Tuesday, May 31, 2011

Andreas Feininger - dedicated to Rodney Cirrol Clark

Andreas Feininger is one of the photographers that I really admire and try to learn from.  He shot many cityscapes and bridges, the usual New York things.  But he explored the abstracts visible in daily life and from there moved on to photographing the absolutes of intrinsic shapes.  This is the path I feel myself to be on and he is a source of great inspiration and comfort, because this is not an aesthetic in photography that is currently very popular!  Here are some of his photos and here is a bit more information about him

Feininger was born in Paris, France, to an American family of German origin. His father, painter Lyonel Feininger, was born in New York City, in 1871.[1] His great-grandfather emigrated from Durlach, Baden, in Germany, to the United States in 1848.
Feininger grew up and was educated as an architect in Germany, where his father painted and taught atStaatliches Bauhaus. In 1936, he gave up architecture itself, moved to Sweden, and focused on photography. In advance of World War II, in 1939, Feininger immigrated to the U.S. where he established himself as a freelance photographer and in 1943 joined the staff of Life magazine, an association that lasted until 1962.
Feininger became famous for his photographs of New York. Science and nature, as seen in bones, shells, plants and minerals, were other frequent subjects, but rarely did he photograph people or make portraits. Feininger wrote comprehensive manuals about photography, of which the best known is The Complete Photographer. In the introduction to one of Feininger's books of photographs, Ralph Hattersley described him as "one of the great architects who helped create photography as we know it today." In 1966, theAmerican Society of Media Photographers (ASMP) awarded Feininger its highest distinction, the Robert Leavitt Award. In 1991, the International Center of Photography awarded Feininger the Infinity Lifetime Achievement Award.

I have been absent for some time.  This is partly due to work, but partly due to a new camera!  haha!  I bought a Sony Alpha a55 with a 3.5-5.6/18-55 lens.  This baby has a lot of controls and the chance to do a lot manually.  All of the photos I posted before were taken with a Panasonic Lumix DMC-TZ3, which is a great camera but still a point-and-shoot.  Now I have some learning to do and I need to get over my 'fraidy-ness of the new toy.  Quite soon you shall see the results from the Sony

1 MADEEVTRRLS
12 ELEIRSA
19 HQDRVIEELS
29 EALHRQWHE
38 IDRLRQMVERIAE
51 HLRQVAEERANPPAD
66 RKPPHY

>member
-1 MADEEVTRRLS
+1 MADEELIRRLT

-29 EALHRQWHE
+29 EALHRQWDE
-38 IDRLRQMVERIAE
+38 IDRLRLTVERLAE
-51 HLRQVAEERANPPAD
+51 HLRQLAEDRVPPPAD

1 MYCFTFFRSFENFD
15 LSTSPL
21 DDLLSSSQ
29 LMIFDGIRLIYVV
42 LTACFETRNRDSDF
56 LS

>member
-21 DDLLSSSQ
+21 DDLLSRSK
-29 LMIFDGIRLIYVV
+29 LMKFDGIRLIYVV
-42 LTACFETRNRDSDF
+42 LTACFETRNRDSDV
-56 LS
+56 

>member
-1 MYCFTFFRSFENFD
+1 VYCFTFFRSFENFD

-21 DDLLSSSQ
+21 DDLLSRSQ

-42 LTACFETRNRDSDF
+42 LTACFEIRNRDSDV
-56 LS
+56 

Thursday, May 19, 2011

Walking by a building site I noticed these pieces of stained board that were erected as a retaining wall to keep back the earth they had plowed up.  They make really nice early 50s abstract paintings, I think.  I had to take these by poking my lens through the chain link fence.

Monday, May 16, 2011

Josef Sudek

A Czech photographer who lived through both world wars, Sudek lost his arm in the first of them and, receiving a disability pension was able to pursue photography.  His work is so involved with light and with simple forms and subjects.  Many of these are eggs, jugs, glasses, bread, leaves, etc.  he invested them with an amazing elegance with his use and understanding of lambent light

Friday, May 13, 2011

view from a creative prison

I am very happy with these.  The anchor of the wooden pole.  The way the wires seem like a ball of string tossed up into the sky and momentarily fixed.  There is a lot of movement here, for things so linear and fixed.

Friday, May 6, 2011

Down by the river again.  In tireless search of abstract images to contemplate and capture.  I am like Maldoror, but happy and slightly goofy.

Monday, May 2, 2011


I took these photos of my friend Brandon today while we were talking by Skype.  The screen started melting.  The pixels were separating so the colors and shapes started transforming.  I grabbed the camera and took many shots.  This album is made of my edit of the images I got.  I did not manipulate a single photo, beyond some slight cropping.